Against Peterson, 86 yards will be considered a success. The former Sooner also has the ability to catch out of the backfield and in seven games this season - and coming off of ACL/MCL surgery - Peterson has caught four-less yards than last year and 10 more yards than he did in the entire 2008 season.
It’s not easy to bring down Peterson who runs through, around, and on top of defenders. Missed tackles like the ones in the first half of the Saints game will find the Bucs behind early and facing one of the better defenses in the league, Tampa Bay can’t put themselves in a situation of an uphill battle.
Solid, on-target, hard hitting is paramount to managing Peterson. If the Bucs have a repeat performance of last week, Peterson will certainly be able to live up to his “All Day” moniker.
Key 4. Paging Doctor McCoy…
No time is better for Gerald McCoy and Michael Bennett to repeat the performance they had against Dallas. Since the Cowboys contest, the left side duo has played a lackluster few games.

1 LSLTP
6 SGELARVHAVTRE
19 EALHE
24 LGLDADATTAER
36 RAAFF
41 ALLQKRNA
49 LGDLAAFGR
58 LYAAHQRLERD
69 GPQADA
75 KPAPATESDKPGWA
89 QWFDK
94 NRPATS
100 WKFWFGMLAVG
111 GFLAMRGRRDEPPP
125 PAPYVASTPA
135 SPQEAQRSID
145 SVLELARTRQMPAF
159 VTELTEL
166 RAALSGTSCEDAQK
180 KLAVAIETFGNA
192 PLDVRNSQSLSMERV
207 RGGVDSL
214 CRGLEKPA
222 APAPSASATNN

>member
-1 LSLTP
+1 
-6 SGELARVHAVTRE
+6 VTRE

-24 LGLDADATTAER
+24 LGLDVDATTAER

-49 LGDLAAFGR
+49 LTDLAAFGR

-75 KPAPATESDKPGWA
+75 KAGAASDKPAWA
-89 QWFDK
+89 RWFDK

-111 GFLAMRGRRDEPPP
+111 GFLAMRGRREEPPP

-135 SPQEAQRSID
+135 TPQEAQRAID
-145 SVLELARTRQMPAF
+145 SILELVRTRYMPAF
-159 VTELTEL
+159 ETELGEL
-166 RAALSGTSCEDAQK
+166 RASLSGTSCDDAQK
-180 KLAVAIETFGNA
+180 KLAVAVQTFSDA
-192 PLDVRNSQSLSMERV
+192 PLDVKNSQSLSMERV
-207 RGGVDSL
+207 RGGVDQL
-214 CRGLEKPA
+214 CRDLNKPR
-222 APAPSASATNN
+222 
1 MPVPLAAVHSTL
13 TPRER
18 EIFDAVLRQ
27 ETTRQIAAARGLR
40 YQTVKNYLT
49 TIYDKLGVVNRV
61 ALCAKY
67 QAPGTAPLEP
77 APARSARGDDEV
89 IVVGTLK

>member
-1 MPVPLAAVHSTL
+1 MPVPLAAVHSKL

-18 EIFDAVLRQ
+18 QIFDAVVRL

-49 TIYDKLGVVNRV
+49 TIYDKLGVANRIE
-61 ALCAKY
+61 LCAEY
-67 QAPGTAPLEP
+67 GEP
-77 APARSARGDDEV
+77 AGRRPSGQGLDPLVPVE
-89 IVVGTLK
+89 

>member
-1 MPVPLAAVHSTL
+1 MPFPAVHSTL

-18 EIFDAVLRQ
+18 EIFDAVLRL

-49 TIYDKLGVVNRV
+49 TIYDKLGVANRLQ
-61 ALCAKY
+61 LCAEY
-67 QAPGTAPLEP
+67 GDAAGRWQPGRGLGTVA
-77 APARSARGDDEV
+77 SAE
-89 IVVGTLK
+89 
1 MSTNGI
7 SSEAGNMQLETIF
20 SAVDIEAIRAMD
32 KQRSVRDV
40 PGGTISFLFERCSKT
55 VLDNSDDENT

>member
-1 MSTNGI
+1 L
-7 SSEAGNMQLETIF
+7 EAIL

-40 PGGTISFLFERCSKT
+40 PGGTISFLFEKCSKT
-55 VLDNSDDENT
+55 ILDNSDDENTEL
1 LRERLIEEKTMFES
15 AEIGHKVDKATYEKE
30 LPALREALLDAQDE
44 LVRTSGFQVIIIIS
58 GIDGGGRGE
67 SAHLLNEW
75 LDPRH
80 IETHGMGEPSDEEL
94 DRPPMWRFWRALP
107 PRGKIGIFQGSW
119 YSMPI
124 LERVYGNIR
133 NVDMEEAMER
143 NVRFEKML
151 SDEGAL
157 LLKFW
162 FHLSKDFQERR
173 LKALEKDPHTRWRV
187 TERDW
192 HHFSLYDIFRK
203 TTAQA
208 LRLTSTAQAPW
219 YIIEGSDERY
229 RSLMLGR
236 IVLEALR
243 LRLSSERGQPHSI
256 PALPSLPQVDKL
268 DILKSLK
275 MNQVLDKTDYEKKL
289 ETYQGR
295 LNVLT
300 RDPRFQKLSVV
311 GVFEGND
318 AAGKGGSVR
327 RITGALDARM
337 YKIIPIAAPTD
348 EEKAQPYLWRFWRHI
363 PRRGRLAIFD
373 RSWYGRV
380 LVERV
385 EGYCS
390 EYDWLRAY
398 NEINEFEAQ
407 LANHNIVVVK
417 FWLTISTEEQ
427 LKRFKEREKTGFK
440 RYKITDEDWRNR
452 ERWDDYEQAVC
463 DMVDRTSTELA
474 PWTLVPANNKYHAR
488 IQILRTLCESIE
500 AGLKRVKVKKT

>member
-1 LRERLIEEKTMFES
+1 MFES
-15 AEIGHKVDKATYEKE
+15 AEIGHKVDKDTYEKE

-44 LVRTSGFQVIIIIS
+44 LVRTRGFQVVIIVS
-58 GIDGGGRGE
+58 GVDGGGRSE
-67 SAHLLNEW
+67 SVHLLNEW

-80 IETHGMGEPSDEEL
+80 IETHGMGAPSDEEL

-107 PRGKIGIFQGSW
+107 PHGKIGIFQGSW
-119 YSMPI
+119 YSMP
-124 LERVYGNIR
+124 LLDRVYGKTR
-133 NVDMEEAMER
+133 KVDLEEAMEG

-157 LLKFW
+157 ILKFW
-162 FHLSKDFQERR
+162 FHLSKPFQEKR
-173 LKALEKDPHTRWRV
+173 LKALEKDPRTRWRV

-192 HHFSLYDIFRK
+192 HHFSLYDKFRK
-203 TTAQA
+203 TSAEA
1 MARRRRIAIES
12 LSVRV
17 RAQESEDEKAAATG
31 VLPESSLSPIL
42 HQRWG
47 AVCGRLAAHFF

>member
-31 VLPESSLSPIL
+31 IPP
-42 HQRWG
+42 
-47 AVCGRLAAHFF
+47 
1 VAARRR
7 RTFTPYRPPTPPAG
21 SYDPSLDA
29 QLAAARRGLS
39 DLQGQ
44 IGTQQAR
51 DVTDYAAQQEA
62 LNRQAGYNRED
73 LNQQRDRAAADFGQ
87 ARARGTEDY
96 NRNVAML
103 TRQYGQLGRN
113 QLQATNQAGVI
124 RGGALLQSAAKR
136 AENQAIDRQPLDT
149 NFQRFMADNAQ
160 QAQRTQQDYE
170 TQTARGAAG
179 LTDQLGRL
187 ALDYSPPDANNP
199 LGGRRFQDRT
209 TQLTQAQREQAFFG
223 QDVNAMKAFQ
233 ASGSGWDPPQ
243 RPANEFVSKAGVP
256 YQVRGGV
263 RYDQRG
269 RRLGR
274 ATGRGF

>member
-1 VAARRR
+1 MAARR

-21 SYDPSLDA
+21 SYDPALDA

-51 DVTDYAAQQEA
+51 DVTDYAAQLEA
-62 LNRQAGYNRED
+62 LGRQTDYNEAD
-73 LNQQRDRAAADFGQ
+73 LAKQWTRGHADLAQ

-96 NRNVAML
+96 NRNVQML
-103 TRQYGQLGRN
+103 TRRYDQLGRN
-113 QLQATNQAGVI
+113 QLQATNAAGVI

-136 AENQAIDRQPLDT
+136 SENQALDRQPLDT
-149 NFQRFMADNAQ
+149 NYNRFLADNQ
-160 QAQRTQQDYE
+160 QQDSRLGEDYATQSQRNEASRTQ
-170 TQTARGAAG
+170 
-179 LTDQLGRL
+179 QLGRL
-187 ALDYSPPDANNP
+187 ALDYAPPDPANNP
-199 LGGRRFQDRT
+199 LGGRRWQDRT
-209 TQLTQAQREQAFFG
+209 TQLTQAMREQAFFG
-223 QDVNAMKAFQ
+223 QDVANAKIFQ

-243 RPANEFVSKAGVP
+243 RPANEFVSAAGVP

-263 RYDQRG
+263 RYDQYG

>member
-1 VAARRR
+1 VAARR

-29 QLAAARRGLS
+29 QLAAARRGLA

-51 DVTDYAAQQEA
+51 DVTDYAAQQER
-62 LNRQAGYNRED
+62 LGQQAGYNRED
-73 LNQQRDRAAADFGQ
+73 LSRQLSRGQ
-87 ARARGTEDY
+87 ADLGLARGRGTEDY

It didn’t help that against New Orleans the Bucs were called upon to send a 3-man rush after Drew Brees. Needless to say with zero sacks and quarterback hits, Brees was able to amass 313 yards and four touchdowns in the first half alone.
One of the reasons the Buccaneers passing defense has been burned on big plays is the fact that they aren’t putting pressure on quarterbacks. The blitz didn’t work against the Giants, and the 3-man rush didn’t produce anything against New Orleans. Christian Ponder isn’t Eli Manning or Brees and although a much-improved offensive line has helped the second-year quarterback out of Florida State be more efficient than last season, he has been sacked 16 times through seven games, tied for 10th-most in the NFL.
If McCoy and Bennett can make their way to Ponder, they eliminate two major threats for Tampa Bay – Peterson and Percy Harvin.
Key 5. Study The Slash-er Film